“Nothing but witches and wizards ahead.”
Hayao Miyazaki did not attend the Oscars to pick up his Academy Award for Best Animated Film for Spirited Away because he was protesting the Iraq War. When it came time to make his next film, he took his frustration with the war and added a strong anti-war element to Howl’s Moving Castle. Diane Wynne Jones’ original novel, upon which the movie was based, didn’t focus nearly as much on the war but Miyazaki wanted to get his point across. In the end, his film still proved vastly successful, even if it’s not his strongest film. Join us – Pete Wright and Andy Nelson – as we wrap up our latest Hayao Miyazaki series with his 2004 film Howl’s Moving Castle.
We talk about the themes Miyazaki is pushing with this film and why, perhaps, his insistence in adding so much war to the film kept him from focusing on other elements of the story that could’ve provided more cohesion. We chat about how we still enjoy this world created here for us, despite some of this lack of cohesion. We discuss the English and Japanese voice actors, pointing out the ones that worked well for us and the ones that didn’t. We touch on some of the French locations Miyazaki used as inspiration to create this world. We revel in the beautiful music that Joe Hisaishi composed for this film, and we marvel at how successful this film was in Japan, even if it wasn’t at the top of our Miyazaki chart.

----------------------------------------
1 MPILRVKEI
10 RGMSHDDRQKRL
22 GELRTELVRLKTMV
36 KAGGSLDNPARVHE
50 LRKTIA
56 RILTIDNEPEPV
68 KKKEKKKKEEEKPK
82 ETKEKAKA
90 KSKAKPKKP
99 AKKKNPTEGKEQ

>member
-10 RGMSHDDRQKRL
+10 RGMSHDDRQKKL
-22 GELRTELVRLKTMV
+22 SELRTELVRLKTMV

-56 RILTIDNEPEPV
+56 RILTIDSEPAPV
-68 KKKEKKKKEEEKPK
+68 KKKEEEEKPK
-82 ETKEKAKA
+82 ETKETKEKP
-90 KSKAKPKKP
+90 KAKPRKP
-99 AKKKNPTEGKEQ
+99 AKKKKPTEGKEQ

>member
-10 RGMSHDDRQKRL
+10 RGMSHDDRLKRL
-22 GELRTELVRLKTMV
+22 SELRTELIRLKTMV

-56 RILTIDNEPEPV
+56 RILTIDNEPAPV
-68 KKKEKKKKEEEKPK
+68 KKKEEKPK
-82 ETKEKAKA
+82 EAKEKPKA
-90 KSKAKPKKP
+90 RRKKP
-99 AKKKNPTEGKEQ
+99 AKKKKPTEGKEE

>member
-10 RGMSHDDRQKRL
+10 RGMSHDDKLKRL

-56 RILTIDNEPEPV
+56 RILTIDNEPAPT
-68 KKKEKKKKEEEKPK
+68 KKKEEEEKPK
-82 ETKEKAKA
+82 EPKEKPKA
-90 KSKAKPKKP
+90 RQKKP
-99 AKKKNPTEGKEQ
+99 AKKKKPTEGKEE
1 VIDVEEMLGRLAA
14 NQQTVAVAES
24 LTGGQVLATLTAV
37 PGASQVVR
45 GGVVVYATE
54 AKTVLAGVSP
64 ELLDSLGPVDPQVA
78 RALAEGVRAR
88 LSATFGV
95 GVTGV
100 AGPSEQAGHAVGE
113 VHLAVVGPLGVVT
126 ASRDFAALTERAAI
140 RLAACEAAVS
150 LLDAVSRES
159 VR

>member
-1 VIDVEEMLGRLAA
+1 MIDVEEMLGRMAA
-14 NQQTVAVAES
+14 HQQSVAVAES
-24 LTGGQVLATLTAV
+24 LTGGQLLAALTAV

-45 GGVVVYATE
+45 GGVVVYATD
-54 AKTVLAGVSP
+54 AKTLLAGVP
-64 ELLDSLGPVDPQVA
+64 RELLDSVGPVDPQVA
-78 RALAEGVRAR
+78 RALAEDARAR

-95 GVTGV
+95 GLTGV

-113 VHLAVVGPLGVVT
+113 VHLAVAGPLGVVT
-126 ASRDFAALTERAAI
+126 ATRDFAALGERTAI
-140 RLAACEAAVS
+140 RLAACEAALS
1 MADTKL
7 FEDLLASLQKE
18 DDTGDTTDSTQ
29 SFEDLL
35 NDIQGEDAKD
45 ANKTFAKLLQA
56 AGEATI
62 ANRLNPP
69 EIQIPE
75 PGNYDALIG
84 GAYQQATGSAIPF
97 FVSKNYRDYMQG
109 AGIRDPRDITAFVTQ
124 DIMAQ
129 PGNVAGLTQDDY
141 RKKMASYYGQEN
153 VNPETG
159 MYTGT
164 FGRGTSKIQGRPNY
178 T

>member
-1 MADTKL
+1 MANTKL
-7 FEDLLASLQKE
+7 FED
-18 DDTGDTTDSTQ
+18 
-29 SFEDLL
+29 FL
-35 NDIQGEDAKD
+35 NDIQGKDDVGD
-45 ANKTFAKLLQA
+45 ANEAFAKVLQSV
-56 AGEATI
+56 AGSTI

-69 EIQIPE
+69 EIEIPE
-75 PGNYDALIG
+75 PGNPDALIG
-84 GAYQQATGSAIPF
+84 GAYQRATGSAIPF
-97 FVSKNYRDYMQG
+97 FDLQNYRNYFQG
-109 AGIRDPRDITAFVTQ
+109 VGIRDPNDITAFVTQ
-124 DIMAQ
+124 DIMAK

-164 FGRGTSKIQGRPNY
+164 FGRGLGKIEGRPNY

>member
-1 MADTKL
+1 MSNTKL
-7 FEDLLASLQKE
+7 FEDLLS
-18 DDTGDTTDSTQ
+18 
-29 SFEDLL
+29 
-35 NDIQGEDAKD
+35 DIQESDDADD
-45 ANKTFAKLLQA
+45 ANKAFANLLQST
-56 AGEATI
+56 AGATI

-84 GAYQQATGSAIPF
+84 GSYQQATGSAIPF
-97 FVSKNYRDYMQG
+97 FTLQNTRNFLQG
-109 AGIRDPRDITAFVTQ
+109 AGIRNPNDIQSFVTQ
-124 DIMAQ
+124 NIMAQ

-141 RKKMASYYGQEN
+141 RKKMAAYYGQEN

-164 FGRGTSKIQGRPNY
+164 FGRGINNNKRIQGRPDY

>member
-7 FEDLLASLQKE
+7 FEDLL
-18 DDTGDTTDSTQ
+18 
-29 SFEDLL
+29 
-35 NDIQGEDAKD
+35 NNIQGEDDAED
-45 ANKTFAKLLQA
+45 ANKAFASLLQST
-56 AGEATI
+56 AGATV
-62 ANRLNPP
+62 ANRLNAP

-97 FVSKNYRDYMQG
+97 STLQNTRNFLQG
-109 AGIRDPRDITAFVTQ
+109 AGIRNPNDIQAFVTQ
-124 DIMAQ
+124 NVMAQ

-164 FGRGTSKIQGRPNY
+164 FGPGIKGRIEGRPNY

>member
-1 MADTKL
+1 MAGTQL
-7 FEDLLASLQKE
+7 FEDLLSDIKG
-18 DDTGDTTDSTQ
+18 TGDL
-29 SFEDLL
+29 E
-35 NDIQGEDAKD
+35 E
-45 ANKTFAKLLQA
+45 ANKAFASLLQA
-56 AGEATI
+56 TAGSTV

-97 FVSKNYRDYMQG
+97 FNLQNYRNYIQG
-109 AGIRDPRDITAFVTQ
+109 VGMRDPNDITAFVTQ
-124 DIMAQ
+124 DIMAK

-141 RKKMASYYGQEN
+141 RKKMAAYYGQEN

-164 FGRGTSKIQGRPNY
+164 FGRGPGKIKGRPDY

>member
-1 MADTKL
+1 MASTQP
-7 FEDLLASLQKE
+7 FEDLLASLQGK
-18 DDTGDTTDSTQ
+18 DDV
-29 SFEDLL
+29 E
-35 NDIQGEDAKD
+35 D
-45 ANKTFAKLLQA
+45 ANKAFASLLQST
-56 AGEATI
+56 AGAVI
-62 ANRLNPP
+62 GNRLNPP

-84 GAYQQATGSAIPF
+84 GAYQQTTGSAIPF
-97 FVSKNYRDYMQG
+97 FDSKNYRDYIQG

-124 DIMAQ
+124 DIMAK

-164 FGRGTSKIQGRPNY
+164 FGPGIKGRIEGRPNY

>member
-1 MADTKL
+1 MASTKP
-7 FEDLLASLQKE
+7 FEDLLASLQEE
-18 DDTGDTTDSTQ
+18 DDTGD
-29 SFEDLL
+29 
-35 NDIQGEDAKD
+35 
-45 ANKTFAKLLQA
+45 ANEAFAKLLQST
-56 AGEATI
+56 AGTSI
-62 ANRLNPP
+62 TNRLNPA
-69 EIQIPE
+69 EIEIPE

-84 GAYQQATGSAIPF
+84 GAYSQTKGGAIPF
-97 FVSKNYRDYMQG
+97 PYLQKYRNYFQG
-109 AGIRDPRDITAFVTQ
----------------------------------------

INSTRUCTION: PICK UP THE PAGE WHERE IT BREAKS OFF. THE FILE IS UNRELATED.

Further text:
It’s a beautiful film told in an incredibly creative world with a plot that’s a bit messy, but still worth watching. Check it out then tune in! When the movie ends, our conversation begins.
- Watch this film: Amazon
- Script Transcript — English
- Original theatrical trailer
- Original poster artwork
- Howl’s Moving Castle (Howl’s Castle Book 1) — by Diana Wynne Jones
- Sophie’s city was based on Colmar, France & Riquewihr, France
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